Winnipeg Free Press - PRINT EDITION

Weep not for her

Honey Boo Boo and her redneck kin know what they're doing; do viewers?

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Is Here Comes Honey Boo Boo an exploitative freak show? Or a glimpse into a little-known demographic, namely the white working poor of the American South? (Or, as Mama June likes to say, rednecks.) Are little Honey Boo Boo and her down-home family Southern Gothic signs of American decline or vulnerable rubes who need to be protected from the amoral, all-devouring cameras of TLC?

There's an unprecedented amount of uneasiness about this reality-TV family, a chubby, cheerful bunch from small-town Georgia who debuted on the child-pageant circus of Toddlers and Tiaras and now have their own spinoff show. Whether these reactions involve unhappy hand-wringing or an all-out hate-on, they are fundamentally esthetic. What's expressed as moral outrage often tracks back to disgust -- a sense that we need to be ashamed for these folks because they don't have the good sense to be ashamed of themselves.

First off, I would say that this clan is better behaved than a lot of "classier" reality TV stars. There may be a lot of public farting on Honey Boo Boo, but there's none of the back-stabbing, table-flipping hysteria you see on the Real Housewives franchise. These folks are also blessedly free from the naked status anxiety and claws-out competition that animate shows like The Bachelor. In one sense, Honey Boo Boo's family is a lot less vulgar than the Kardashians.

"We are who we are," proclaims Mama June proudly. In its own funny way, the family works, as a close, supportive and affectionate matriarchy led by the 32-year-old June (soon to be a grandmother when 17-year-old Chickadee has her own baby). Honey Boo Boo is a homely little thing who often seems incoherently hepped up on Mountain Dew and too much attention, but her sturdy self-confidence is fascinating.

By the admittedly low standards of reality TV, the family is surprisingly functional. What really gets most viewers, then, is the way these people look and sound. Mama tips the scales at 309 pounds and has crusty deposits in the folds of her chins. The teen girls have conversations about boogers. Sugar Bear, Honey Boo Boo's stringy and nearly silent daddy, chews tobaccos and spits into a jar.

Esthetically, they're a hot mess, and they seem to provoke an unspoken longing for a time when poverty resembled Depression-era photographs by Walker Evans. Back then, the poor looked lean and austere, the planes of their faces sculpted by hard times. Their sharecropper cabins were spare, not packed with ticky-tacky stuff and fatty processed food and shelves of budget toilet paper. They kept body and soul together with a bit of migrant pea picking, not through "extreme couponing" binges at the Piggly Wiggly.

Of course, nobody wants to admit to experiencing this kind of reactionary nostalgia -- it's repugnant! -- so feelings about Here Comes Honey Boo Boo get turned into vague liberal guilt or conservative outrage.

It doesn't help that the stage is set so shoddily by TLC, which not only starts every episode with hillbilly establishing shots (roadkill, train tracks, cars on blocks) but has also made the dubious decision to subtitle a lot of the family's drawlin' Georgia dialogue, as if America's poor lived in a foreign country. At one point, a pet pig, Glitzy, is brought into the house, probably by some TLC producer who has fond memories of Arnold Ziffel from the 1960s TV show Green Acres. Unfortunately, Glitzy lacks Arnold's porcine poise and craps on the kitchen table.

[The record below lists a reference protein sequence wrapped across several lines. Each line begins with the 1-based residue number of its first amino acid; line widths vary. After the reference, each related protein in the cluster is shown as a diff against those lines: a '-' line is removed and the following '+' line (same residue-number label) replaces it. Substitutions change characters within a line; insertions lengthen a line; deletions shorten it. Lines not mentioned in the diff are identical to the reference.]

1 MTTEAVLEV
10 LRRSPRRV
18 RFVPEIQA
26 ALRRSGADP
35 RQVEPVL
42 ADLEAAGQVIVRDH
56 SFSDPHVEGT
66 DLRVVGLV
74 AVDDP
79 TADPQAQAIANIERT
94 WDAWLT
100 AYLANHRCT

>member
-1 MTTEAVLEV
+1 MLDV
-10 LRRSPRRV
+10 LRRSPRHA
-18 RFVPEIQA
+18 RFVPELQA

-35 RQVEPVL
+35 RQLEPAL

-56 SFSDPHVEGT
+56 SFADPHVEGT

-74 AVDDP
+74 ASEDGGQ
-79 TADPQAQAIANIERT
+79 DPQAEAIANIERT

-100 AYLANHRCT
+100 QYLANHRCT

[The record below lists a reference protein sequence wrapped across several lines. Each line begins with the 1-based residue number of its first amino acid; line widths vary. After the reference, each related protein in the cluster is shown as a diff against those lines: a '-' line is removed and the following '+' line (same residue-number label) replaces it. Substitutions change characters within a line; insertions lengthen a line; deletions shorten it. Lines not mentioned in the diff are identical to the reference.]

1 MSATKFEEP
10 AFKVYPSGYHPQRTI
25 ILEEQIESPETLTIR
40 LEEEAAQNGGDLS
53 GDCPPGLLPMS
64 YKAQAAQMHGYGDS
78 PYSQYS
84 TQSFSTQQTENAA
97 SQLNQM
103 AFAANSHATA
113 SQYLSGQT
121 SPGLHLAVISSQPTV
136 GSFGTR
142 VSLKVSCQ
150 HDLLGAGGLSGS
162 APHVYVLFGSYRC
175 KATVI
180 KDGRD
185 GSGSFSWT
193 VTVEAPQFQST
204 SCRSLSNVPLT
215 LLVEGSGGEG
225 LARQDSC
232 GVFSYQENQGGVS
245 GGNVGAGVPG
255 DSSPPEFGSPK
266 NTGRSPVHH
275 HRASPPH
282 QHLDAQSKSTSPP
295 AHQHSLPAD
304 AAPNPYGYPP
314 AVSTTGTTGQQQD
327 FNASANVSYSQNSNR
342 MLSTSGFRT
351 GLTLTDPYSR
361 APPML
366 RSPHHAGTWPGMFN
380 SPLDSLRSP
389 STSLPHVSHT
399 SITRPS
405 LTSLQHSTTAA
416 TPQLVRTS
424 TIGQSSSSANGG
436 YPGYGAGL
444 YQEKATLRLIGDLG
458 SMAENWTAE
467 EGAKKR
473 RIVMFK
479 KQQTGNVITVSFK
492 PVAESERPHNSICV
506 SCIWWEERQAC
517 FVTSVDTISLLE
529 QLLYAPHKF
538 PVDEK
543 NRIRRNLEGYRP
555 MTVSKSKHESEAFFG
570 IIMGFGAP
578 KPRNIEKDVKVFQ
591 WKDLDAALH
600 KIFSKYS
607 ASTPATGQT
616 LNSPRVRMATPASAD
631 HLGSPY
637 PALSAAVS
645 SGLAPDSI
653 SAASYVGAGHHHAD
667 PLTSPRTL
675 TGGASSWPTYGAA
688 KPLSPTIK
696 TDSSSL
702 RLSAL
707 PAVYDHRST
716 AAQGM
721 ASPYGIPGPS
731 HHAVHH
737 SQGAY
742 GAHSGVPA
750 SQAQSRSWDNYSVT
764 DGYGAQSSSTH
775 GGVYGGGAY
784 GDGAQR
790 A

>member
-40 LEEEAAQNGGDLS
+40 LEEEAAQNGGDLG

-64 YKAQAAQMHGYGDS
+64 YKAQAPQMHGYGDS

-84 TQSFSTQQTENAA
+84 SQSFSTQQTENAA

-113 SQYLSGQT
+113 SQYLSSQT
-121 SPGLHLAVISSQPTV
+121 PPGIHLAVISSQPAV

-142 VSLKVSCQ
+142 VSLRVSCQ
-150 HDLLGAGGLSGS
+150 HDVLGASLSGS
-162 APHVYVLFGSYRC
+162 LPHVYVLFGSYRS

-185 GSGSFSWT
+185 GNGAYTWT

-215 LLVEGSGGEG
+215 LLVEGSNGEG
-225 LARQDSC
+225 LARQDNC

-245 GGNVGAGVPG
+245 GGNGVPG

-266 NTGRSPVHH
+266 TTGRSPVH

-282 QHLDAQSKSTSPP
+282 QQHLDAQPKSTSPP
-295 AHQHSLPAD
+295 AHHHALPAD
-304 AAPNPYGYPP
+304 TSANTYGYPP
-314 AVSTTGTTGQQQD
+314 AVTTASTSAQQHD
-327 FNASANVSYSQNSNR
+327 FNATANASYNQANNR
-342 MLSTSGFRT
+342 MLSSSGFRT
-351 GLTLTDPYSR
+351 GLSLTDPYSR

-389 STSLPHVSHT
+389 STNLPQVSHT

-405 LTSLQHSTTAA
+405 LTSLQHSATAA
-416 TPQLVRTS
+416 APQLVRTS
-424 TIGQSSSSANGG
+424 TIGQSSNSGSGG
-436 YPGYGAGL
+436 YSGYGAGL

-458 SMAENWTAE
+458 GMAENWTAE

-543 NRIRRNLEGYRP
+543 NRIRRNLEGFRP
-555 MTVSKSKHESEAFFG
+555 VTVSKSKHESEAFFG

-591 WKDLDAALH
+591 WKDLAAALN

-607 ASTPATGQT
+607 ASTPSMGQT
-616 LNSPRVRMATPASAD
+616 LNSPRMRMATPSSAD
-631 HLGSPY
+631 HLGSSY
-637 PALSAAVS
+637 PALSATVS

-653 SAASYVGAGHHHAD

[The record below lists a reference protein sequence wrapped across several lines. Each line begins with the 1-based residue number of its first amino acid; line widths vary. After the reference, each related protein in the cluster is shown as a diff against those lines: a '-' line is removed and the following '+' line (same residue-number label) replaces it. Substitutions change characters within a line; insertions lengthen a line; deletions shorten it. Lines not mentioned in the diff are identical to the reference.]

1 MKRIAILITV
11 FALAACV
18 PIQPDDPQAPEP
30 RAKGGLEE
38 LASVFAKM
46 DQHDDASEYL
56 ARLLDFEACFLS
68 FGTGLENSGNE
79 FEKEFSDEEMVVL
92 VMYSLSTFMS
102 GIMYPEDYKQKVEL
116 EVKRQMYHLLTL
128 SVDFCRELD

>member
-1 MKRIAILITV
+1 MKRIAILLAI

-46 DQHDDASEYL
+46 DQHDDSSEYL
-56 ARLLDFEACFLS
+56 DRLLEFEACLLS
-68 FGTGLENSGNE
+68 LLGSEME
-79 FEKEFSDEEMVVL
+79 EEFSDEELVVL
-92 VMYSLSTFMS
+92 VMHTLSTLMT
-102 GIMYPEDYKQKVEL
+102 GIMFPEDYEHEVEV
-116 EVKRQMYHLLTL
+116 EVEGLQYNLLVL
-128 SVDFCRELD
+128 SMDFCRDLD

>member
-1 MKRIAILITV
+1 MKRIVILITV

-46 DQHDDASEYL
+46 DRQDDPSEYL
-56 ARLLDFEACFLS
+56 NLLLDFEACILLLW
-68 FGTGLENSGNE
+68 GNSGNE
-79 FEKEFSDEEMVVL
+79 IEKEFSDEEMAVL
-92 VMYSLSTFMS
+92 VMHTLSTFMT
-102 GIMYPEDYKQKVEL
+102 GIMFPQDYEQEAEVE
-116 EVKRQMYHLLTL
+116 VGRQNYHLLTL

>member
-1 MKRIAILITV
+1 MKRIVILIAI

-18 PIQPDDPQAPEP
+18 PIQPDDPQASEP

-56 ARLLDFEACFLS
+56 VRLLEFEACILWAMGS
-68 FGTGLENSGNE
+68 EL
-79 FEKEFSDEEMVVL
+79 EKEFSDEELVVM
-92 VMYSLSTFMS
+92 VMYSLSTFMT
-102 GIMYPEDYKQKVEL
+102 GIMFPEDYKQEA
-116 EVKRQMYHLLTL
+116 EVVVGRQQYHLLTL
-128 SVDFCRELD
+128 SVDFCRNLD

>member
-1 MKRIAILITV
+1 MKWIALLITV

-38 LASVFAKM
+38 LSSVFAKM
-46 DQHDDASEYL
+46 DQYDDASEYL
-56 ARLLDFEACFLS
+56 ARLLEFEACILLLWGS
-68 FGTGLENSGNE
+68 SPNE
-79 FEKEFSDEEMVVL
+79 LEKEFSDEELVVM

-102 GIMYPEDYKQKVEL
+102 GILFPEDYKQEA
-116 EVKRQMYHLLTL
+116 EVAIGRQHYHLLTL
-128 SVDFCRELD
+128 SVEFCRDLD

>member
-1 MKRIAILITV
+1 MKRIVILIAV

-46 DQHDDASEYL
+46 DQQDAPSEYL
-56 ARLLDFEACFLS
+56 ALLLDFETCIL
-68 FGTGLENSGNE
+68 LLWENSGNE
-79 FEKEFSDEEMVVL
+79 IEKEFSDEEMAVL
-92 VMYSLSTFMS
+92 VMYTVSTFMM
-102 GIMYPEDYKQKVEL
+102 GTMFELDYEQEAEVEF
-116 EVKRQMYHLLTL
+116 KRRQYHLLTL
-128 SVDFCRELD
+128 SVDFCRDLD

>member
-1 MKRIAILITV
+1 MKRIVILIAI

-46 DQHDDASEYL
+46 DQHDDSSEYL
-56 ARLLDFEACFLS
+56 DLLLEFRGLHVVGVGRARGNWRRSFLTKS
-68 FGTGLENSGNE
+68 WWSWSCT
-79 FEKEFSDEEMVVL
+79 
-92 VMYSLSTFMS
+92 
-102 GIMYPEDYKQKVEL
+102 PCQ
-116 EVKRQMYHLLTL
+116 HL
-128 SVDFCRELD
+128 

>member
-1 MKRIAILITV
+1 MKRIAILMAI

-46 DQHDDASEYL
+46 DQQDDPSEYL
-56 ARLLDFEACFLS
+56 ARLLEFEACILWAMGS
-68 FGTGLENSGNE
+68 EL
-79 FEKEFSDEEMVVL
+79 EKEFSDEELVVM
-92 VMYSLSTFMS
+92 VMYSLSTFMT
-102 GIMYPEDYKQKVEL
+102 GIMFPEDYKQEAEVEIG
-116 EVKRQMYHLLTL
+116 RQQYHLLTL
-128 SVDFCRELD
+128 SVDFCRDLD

The tendency to turn "hicks" into exotic entertainment -- which runs from The Beverly Hillbillies back through Hee Haw to Ma and Pa Kettle -- makes it easy to view the family as victims. But like anyone who makes it to "the big show" in reality TV, Mama seems highly aware of how her clan presents to the world.

Far from being the unknowing butts of a huge middle-class joke, they're shrewdly in on the laughs. Mama June is a born performer who knows they need to keep the country-trash clichés coming (even while they're banking big TLC cheques that mean Sugar Bear won't have to be semi-toothless for much longer).

Meanwhile, Here Comes Honey Boo Boo is seen to be dragging around tons of symbolic weight, with a lot of media punditry predicated on the idea that Mama and her kids are representing the redneck demographic. But imagine the outcry if you told wealthy married women in large urban centres that they were being "represented" by The Real Housewives of New Jersey. Or if you informed mothers of ballerinas that Dance Moms was a peek into their strange little subculture. Or suggested to parents of multiples that Jon & Kate Plus 8 really illuminated their daily lives. I think even huffers and junkies might claim they're being misrepresented by those over-the-top, attention-seeking addicts on Intervention.

At this point, reality TV is incapable of describing anything other than its own tired tropes. The only group that can be properly represented on its ritualized, remarkably similar shows is the People-Who-Really-Want-To-Be-On-Reality-TV demographic.

Here Comes Honey Boo Boo doesn't tell us much about rednecks, but it says a lot about our increasingly jaded viewing habits.

alison.gillmor@freepress.mb.ca

Republished from the Winnipeg Free Press print edition September 22, 2012 E1

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